By Marc Jones
LONDON (Reuters) – MSCI’s global stock index lurched to a July 2020 low and dollar and bond market borrowing costs rose on Thursday as another red hot U.S. inflation reading cemented bets of another large Fed rate hike next month.
Traders flipped straight into selloff mode as the U.S Labor Department’s consumer prices index (CPI) report showed headline CPI gaining at an annual pace of 8.2% and core CPI, which eliminates volatile food and fuel prices, at a higher than forecast 6.6%.
It sent what had been higher Wall Street futures plunging by more than 2% as the market opened and left the S&P 500, European stocks and MSCI’s main world index all facing a seventh straight day in the red. [.N][.EU]
Global markets have suffered a torrid few weeks but the U.S. CPI data cut to the heart of worries that major economies will need to be pushed firmly into recession for inflation to be brought into line.
The seemingly-unstoppable dollar sparked into life pushing the euro, yen and Swiss franc back down [/FRX] although sterling was still up after a report that the British government was discussing scrapping more of its tax cuts laid out just last month.
Economists said the Fed is now expected to increase rates, which currently stand at 3.125%, by at least 75 bps next month and to continue raising them into next year. Markets show investors now expect U.S. rates to peak at around 4.85% in March, compared with a peak of 4.65% in May that was priced in right before the data.
“After todayâ€™s inflation report, there canâ€™t be anyone left in the market who believes the Fed can raise rates by anything less than 75 bps at the November meeting,” Seema Shah, Chief Global Strategist at Principal Asset Management said.
“If this kind of upside surprise is repeated next month, we could be facing a fifth consecutive 0.75% hike in December with policy rates blowing through the Fedâ€™s peak rate forecast before this year is over.”
In the bond markets, borrowing costs were rising again.
The U.S. 10-year benchmark yield jumped up past 4% again having been at 3.89%. Two-year rates hit 4.5% while German 10-year bond yields, rose to 2.304%, compared with 2.229% right before the U.S. data.
Earlier European data had confirmed German harmonised inflation was 10.9% y/y in September and almost 10% in Sweden too.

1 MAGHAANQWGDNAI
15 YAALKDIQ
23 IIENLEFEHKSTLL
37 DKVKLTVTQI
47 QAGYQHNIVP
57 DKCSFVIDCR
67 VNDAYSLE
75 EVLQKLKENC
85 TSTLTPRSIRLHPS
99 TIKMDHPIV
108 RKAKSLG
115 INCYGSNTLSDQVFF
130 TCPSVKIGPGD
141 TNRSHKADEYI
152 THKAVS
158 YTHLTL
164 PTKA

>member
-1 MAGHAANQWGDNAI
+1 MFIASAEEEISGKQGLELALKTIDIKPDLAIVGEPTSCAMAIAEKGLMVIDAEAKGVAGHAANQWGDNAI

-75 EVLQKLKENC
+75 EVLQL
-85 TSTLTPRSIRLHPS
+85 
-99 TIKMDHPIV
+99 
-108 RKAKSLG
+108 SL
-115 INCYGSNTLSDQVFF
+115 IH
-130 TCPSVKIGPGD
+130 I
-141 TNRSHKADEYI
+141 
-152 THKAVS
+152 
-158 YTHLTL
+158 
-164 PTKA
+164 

Minutes of the Fed’s latest policy meeting released on Wednesday had showed many officials “emphasized the cost of taking too little action to bring down inflation likely outweighed the cost of taking too much action”.
Several policymakers did stress, however, that it would be important to “calibrate” the pace of further rate hikes to reduce the risk of “significant adverse effects” on the economy.
Treasury yields were choppy in Europe. with most of the equivalent European yields down a touch too.
Markets lay 90% odds for another 75 basis-point Fed rate hike in November, versus 10% probability of a half-point bump.
In Asia, widespread equity market weakness had seen Japan’s Nikkei slip 0.6% and South Korea’s Kospi tumble 1.8% overnight as news that Taiwanese chipmaking giant TSMC was seeing demand drop and was cutting its investment budget by at least 10% hit the wider region’s tech sector.
Hong Kong’s Hang Seng dropped 1.9% and mainland Chinese blue chips lost 0.3% to leave MSCI’s index of Asia-Pacific shares close to 2 1/2-year lows.
“The risk of an over-tightening episode and some mishap in financial markets is higher than I can remember,” said Tom Nash, a fixed income portfolio manager at UBS Asset Management in Sydney.
The dollar index, which gauges the greenback against six major rivals, jumped over 0.5% to 113.65 after the CPI data.
The U.S. currency hit a fresh 24-year high of 147.2 yen and pushed the euro to a 2-week low. Sterling was still up after it had roared up almost 1.5% to $1.1263 on the reports of possible tax cut changes.
Benchmark 10-year gilt yields, which erupted after the UK government laid out tax cutting plans last month, had swung from a fresh 14-year peak at 4.632% to 4.25% in post CPI trading.
The Bank of England has insisted that its emergency bond market support will expire on Friday as originally announced, countering media reports of continued aid if necessary.
BoE Governor Andrew Bailey had riled markets on Tuesday by saying British pension funds and other investors hit hard by a slump in bond prices had until that deadline to fix their problems.
“I would say it’s heroic to say the risk of some sort of systemic problem has been extinguished because these are big moves and we don’t now how much deleveraging needs to be done,” Janus Henderson’s Paul O’Connor said. “Markets still feel very dysfunctional”.
Meanwhile, crude oil markets regained their footing following a 2% slide on Wednesday amid worries over demand.
Brent crude futures bounced 23 cents, or 0.25%, to $92.69 a barrel, while U.S. West Texas Intermediate crude was up 21 cents, or 0.2%, at $87.44 a barrel. [O/R]
Last week, the producer group comprising the Organization of the Petroleum Exporting Countries (OPEC) and allies including Russia pushed prices higher when it agreed to cut supply by 2 million barrels per day (bpd).
(Additional reporting by Kevin Buckland in Tokyo, Editing by Kirsten Donovan and Alexander Smith)